Rising prices for fuel and food are thought to be behind a fall in UK retail sales in January, the Office for National Statistics (ONS) said on Friday.
Official figures show that the quantity bought in the retail industry in January 2017 declined by an estimated 0.3% compared with the prior month. Both online and in-store sales were lower in January than in December.
Year-on-year, the quantity bought is estimated to have increased by 1.5% — the lowest growth since November 2013.
Meanwhile, the underlying pattern as suggested by the three month on three month movement decreased by 0.4%.
“In the three months to January, retail sales saw the first signs of a fall in the underlying trend since December 2013,” said ONS senior statistician Kate Davies. “We have seen falls in month-on-month seasonally adjusted retail sales, both in conventional stores and online, and the evidence suggests that increased prices in fuel and food are significant factors in this slowdown.”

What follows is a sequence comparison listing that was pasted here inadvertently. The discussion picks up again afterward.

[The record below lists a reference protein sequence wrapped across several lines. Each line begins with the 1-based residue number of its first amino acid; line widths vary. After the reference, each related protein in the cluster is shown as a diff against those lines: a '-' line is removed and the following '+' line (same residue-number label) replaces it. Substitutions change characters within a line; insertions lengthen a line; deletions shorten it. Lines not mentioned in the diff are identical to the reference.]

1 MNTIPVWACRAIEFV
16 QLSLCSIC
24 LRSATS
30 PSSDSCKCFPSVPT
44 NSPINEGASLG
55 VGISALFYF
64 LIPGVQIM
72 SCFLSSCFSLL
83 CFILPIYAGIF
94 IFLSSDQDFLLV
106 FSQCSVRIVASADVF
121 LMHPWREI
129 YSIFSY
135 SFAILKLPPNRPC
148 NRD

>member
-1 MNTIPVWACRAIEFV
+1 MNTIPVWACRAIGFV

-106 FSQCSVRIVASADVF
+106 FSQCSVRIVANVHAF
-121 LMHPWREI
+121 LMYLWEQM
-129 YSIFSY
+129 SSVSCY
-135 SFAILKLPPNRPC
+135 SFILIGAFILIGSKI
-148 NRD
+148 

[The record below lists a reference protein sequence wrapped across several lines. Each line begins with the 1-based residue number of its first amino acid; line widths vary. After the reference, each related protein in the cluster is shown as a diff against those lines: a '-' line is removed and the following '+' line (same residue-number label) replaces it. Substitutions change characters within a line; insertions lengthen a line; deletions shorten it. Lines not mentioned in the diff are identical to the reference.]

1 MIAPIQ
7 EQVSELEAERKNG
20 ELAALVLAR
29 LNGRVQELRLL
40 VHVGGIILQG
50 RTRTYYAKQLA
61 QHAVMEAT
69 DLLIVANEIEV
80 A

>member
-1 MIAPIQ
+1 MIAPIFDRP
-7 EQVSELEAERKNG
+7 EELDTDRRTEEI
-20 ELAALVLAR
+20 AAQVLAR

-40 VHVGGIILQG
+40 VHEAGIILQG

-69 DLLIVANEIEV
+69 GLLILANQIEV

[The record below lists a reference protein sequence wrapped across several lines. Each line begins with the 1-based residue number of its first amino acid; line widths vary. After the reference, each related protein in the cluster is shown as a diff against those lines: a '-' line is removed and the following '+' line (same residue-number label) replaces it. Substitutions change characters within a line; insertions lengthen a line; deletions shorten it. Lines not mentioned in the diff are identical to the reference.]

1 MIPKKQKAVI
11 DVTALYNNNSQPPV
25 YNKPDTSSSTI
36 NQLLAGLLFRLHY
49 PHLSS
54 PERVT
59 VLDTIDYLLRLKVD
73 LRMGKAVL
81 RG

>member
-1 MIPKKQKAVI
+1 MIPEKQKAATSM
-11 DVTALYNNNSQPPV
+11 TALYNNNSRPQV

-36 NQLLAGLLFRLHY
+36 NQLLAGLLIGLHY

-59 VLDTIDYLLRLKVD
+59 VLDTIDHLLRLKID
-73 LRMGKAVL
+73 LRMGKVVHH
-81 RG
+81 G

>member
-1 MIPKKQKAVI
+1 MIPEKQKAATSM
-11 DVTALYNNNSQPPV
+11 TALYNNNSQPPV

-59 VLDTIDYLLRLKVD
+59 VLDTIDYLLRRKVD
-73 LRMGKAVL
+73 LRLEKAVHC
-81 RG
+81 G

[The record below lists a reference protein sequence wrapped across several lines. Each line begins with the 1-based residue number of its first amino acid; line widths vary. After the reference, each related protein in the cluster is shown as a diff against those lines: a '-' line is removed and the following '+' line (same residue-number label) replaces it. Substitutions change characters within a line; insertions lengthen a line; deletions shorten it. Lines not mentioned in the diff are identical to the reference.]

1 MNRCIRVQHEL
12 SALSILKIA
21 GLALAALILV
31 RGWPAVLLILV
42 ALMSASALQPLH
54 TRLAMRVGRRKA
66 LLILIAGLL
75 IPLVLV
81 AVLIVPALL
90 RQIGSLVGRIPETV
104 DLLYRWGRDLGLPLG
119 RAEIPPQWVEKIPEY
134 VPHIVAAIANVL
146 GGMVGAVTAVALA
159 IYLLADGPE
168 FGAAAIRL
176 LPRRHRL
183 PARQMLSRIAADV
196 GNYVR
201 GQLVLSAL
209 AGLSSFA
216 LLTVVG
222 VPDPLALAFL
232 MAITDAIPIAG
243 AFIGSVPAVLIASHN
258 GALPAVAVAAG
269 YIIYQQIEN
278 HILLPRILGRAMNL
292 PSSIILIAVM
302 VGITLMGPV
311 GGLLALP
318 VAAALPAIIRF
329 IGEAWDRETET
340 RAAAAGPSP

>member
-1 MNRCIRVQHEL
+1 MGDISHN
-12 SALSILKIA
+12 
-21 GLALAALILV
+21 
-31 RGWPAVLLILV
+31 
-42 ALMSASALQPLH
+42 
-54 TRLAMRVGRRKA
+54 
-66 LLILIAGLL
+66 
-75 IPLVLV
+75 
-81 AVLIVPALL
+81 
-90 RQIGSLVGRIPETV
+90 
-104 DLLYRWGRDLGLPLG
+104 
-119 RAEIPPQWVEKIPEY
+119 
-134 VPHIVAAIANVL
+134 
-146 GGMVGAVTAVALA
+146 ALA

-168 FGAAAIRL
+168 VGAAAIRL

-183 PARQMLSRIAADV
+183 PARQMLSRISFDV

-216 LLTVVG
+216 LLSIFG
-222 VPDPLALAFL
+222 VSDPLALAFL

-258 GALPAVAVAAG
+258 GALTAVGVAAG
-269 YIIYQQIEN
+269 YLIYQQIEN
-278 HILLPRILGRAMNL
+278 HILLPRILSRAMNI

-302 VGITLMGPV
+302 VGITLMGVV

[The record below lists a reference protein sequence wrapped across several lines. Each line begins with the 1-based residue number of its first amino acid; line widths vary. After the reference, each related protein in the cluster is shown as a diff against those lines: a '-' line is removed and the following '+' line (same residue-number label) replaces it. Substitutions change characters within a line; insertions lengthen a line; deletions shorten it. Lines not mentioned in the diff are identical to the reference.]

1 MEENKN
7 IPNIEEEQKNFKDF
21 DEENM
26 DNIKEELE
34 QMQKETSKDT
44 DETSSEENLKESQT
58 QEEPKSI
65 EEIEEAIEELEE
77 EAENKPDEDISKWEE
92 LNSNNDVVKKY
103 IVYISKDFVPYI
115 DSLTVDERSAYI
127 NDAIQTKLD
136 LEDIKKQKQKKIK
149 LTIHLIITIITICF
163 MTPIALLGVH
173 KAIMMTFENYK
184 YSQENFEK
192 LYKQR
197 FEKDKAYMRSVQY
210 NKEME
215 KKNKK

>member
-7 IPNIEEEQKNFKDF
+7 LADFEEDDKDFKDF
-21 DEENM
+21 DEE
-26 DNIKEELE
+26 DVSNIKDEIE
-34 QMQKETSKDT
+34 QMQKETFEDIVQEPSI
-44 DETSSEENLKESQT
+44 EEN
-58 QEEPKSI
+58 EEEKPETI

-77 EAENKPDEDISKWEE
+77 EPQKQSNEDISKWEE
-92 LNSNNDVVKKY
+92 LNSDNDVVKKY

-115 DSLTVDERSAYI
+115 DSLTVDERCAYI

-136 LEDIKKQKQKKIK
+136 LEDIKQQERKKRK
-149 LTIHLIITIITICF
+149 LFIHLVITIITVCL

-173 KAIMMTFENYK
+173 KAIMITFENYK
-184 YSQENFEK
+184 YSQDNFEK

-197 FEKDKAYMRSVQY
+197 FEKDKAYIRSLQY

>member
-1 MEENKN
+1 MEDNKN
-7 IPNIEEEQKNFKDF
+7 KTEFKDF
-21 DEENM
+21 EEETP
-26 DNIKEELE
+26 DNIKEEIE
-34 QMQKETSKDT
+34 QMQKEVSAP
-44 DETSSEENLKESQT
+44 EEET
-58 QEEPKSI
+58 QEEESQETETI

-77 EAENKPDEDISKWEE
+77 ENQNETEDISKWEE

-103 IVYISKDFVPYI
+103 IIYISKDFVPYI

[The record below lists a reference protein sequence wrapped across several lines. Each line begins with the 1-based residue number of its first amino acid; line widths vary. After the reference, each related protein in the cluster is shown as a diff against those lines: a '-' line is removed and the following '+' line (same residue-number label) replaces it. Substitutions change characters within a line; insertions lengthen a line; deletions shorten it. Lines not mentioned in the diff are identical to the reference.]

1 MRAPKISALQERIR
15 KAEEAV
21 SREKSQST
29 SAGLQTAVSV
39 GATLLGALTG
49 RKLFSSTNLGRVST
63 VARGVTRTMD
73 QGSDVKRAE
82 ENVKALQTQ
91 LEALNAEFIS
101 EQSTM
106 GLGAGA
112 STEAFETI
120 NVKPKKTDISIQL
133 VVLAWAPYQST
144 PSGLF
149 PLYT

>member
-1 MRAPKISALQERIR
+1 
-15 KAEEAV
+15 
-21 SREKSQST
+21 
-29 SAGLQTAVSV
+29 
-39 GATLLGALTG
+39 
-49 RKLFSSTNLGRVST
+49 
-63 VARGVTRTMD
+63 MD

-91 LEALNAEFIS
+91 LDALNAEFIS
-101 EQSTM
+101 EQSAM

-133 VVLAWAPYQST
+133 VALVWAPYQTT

The drop in retail sales during January followed the sharp fall recorded in December.
“The failure of retail sales in January to rise at all after December’s 2.1% month-to-month drop demonstrates that consumers’ spending has shifted down several gears in response to slowing employment growth and rising inflation,” said Samuel Tombs of Pantheon Macroeconomics, quoted by the Financial Times.
Ruth Gregory from Capital Economics, quoted by the BBC, commented: “January’s surprise fall in the official measure of retail sales volumes has brought the recent run of resilient economic news to an abrupt end. And the rest of the year is shaping up to be tough on the high street, given the expected squeeze on consumers’ real pay growth.”
Earlier this week, figures from the ONS showed that inflation in January climbed to its highest level in two and a half years.
The Consumer Prices Index (CPI) rose by 1.8% in the year to January 2017, compared with a 1.6% rise in the year to December 2016.